Foreign Capital in a Growth Model
AbstractWithin the mechanism of endogenous growth, this paper empirically investigates the impact of financial capital on economic growth for a panel of 60 developing countries, through the channel of domestic capital formation. By estimating the model for different income groups, it is found that while private FDI flows exert beneficial complementarity effects on the domestic capital formation across all income-group countries, the official financial flows contribute to increasing investment in the middle income economies, but not in the low income countries. The latter appears to demonstrate that the aid-growth nexus is supported in the middle income countries, whereas the misallocation of official inflows is more likely to exist in the low income countries, suggesting that aid effectiveness remains conditional on the domestic policy environment. Copyright � 2008 The Authors; Journal compilation � 2008 Blackwell Publishing Ltd.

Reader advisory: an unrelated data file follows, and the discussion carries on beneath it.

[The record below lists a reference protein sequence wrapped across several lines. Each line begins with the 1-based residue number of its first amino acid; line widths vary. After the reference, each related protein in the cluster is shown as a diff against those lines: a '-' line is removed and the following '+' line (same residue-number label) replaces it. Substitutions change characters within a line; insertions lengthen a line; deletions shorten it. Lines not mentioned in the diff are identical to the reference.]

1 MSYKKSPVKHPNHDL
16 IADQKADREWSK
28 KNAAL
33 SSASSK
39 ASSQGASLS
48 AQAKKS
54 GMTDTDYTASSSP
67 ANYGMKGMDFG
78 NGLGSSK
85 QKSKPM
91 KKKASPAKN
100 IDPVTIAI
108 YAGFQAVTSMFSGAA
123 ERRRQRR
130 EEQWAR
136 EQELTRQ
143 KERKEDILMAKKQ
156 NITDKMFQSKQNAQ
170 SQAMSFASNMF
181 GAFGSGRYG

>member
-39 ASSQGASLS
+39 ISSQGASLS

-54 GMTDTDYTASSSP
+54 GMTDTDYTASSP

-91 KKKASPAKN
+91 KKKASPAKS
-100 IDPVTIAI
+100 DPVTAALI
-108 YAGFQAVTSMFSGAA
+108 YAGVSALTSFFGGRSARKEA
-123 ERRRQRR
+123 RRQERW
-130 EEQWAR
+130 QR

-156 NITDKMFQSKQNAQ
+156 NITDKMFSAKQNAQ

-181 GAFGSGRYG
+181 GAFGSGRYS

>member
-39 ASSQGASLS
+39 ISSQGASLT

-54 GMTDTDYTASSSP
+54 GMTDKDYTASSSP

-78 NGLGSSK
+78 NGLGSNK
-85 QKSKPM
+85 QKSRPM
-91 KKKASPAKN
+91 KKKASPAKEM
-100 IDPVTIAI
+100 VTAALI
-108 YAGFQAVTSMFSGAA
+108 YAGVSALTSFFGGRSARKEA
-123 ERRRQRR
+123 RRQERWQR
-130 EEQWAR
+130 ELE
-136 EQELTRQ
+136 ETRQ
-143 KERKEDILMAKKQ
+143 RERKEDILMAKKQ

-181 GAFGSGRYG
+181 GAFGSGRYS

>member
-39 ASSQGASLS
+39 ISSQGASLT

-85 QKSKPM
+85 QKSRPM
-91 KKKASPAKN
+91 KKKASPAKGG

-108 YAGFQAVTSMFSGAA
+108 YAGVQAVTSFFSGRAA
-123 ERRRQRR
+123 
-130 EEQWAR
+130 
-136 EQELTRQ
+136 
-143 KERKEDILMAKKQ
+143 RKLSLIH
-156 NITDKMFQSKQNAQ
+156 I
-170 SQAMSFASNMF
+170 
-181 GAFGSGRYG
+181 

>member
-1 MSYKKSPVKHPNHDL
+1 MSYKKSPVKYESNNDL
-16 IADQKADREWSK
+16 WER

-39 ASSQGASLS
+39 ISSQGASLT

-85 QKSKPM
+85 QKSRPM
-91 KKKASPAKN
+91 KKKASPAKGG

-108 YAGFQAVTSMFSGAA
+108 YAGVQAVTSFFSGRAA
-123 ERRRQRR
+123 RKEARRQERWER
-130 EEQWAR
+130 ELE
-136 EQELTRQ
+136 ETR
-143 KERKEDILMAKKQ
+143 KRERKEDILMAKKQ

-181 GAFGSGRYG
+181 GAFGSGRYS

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Bibliographic InfoArticle provided by Wiley Blackwell in its journal Review of Development Economics.
Volume (Year): 12 (2008)
Issue (Month): 1 (02)
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Web page: http://www.blackwellpublishing.com/journal.asp?ref=1363-6669
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- Zaiter Lahimer, Mahjouba, 2011. "L’impact des entrées de capitaux privés sur la croissance économique dans les pays en développement," Economics Thesis from University Paris Dauphine, Paris Dauphine University, number 123456789/7670 edited by Sterdyniak, Henri, September.
- Moore, Tomoe, 2010. "A Critical Appraisal of McKinnon's Complementarity Hypothesis: Does the Real Rate of Return on Money Matter for Investment in Developing Countries?," World Development, Elsevier, vol. 38(3), pages 260-269, March.
- Morgan, Myfanwy & Barry, Christine A. & Donovan, Jenny L. & Sandall, Jane & Wolfe, Charles D.A. & Boaz, Annette, 2011. "Implementing ‘translational’ biomedical research: Convergence and divergence among clinical and basic scientists," Social Science & Medicine, Elsevier, vol. 73(7), pages 945-952.
- Arusha Cooray & Sushanta Mallick, 2011. "What explains cross-country growth in South Asia? Female education and the growth effect of international openness," Brooks World Poverty Institute Working Paper Series 14511, BWPI, The University of Manchester.
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